By Anna M. Campbell


Matuszczak v. Illinois Workers’ Compensation Commission is another victory for employees being entitled to TTD benefits until they reach maximum medical improvement, regardless of for-cause termination from employment. Matuszczak v. Illinois Workers’ Compensation Commission, 2014 IL App (2d) 130532WC (Ill. App. 2nd Dist. 2014).  In this case, employee returned to work for his employer in a light-duty capacity following his work accident.  Surgery was being recommended on claimant’s cervical spine.  Claimant was then terminated from his employment for an incident unrelated to his work injury, stealing from his employer.


The Employer contended the Commission in this case was free to exercise its discretion to determine that employee’s decision to steal from the employer when he admittedly knew such action could result in his termination was the equivalent of refusing work within his physical restrictions and a valid basis for suspending or terminating TTD.


The court in its analysis pointed out it is a well-settled principle that when a claimant seeks TTD benefits, the dispositive inquiry is whether the claimant’s condition has stabilized, i.e., whether the claimant has reached Maximum Medical Improvement.  TTD benefits may be suspended or terminated if the employee (1) refuses to submit to medical, surgical, or hospital treatment essential to his recovery; (2) fails to cooperate in good faith with rehabilitation efforts; or (3) refuses work falling within the physical  restrictions prescribed by his doctor.  However, an employer’s obligation to pay TTD benefits to an injured employee does not cease because the employee had been discharged – whether or not the discharge was for “cause”.  Whether an employee has been discharged for a valid cause, or whether the discharge violates some public policy, are matters foreign to workers’ compensation cases.  An injured employee’s entitlement to TTD benefits is a completely separate issue and may not be conditioned on the propriety of the discharge.  Therefore, when an employee who is entitled to benefits under the Act is terminated for conduct unrelated to his injury, the employer’s TTD obligation continues “until the employee’s medical condition has stabilized.”  An interpretation of the Act that would support a denial of TTD where an employee’s volitional conduct was the basis for termination is expressly rejected by the court.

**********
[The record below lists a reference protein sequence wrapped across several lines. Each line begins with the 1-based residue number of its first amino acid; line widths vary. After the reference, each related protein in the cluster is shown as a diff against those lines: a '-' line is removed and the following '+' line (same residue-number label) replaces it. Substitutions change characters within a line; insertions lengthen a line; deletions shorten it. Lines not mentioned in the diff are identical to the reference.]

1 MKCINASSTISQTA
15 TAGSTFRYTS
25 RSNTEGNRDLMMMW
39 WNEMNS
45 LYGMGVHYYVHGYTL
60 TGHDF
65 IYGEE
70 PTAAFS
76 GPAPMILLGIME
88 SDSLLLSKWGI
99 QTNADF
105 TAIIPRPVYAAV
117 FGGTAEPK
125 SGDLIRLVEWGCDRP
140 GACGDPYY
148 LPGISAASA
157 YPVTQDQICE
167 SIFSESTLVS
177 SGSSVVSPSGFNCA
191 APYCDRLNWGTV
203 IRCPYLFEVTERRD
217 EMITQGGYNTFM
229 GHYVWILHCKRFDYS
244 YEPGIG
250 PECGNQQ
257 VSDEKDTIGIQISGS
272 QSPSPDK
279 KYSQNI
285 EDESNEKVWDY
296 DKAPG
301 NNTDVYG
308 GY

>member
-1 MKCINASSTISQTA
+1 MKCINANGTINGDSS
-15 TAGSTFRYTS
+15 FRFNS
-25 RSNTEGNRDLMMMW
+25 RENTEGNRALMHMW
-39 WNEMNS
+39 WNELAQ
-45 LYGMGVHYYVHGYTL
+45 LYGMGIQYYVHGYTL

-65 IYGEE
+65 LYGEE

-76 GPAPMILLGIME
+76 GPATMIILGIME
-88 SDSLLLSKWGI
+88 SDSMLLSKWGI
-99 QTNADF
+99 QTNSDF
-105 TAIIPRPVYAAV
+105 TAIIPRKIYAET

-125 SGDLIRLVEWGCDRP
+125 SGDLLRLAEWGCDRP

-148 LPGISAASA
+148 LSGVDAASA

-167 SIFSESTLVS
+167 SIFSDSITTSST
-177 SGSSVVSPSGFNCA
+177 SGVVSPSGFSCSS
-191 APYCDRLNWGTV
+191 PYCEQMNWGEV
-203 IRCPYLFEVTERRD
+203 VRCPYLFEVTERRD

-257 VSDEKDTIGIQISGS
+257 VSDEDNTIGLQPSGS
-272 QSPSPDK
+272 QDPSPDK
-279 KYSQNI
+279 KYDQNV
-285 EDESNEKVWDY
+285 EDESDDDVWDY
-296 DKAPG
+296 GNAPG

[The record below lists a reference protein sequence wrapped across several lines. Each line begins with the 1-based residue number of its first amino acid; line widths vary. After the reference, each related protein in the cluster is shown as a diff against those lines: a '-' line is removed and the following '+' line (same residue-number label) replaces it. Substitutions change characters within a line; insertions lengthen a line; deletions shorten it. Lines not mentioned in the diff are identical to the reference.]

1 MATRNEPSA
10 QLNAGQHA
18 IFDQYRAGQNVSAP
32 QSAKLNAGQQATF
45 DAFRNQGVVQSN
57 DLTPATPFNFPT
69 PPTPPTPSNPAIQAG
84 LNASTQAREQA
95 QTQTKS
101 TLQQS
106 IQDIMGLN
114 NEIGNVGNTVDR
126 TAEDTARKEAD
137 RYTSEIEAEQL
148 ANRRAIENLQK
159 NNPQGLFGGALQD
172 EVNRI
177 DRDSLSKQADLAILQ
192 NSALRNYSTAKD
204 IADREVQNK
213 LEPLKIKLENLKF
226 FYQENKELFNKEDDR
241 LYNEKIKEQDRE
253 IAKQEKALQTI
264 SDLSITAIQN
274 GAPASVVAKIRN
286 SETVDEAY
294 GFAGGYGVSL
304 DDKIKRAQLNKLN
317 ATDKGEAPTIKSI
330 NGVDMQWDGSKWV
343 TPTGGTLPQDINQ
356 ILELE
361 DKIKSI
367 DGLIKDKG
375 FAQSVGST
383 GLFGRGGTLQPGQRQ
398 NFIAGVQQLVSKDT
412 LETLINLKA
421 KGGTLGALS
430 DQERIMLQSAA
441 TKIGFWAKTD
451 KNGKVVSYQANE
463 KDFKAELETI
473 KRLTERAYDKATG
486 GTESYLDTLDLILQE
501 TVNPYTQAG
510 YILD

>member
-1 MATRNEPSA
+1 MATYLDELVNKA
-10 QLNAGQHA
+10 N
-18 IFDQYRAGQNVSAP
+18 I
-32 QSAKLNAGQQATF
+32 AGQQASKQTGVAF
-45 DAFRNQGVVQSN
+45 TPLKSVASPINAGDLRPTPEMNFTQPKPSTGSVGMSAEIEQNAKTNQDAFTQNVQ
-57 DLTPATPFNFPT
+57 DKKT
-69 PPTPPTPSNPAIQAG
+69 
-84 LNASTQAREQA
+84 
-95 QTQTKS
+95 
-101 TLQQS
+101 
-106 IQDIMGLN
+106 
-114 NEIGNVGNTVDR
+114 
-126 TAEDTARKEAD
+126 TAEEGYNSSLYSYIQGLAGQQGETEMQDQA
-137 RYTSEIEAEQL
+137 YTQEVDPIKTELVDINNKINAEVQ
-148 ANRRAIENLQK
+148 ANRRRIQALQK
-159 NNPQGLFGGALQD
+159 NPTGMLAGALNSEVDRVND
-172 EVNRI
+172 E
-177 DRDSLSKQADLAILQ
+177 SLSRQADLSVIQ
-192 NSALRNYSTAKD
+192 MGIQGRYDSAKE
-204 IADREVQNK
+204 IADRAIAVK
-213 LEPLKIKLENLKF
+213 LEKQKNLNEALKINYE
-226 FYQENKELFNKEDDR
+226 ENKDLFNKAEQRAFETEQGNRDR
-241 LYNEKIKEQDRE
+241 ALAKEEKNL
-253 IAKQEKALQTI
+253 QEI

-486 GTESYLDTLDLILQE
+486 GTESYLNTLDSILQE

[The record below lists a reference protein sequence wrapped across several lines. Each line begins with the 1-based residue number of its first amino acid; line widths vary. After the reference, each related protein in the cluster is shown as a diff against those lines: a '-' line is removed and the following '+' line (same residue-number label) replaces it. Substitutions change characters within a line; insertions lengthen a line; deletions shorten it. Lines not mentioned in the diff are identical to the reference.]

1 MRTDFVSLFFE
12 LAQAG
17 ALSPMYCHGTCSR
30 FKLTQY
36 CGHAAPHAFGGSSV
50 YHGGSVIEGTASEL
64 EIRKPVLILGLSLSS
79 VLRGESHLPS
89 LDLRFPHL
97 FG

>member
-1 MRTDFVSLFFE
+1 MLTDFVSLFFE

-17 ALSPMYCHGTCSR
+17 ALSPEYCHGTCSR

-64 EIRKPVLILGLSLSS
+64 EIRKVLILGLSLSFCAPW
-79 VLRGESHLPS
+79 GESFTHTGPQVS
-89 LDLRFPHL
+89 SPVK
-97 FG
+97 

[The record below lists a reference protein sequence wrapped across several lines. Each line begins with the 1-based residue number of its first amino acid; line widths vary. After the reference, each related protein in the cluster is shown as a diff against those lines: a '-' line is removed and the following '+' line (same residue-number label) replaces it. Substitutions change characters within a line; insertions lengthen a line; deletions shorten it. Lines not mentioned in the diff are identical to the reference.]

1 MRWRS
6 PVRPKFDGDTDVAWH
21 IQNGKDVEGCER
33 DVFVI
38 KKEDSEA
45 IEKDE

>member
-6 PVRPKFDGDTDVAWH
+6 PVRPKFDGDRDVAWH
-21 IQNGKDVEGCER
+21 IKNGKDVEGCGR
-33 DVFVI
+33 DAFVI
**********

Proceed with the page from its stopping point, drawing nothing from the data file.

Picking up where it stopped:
Here, employee was entitled to continued TTD benefits following his termination for conduct unrelated to his injury as it was determined he was entitled to prospective medical expenses for surgery necessary to treat his work injury, he had not reached MMI, and his condition had not stabilized.  This does not amount to a refusal of light-duty work by employee.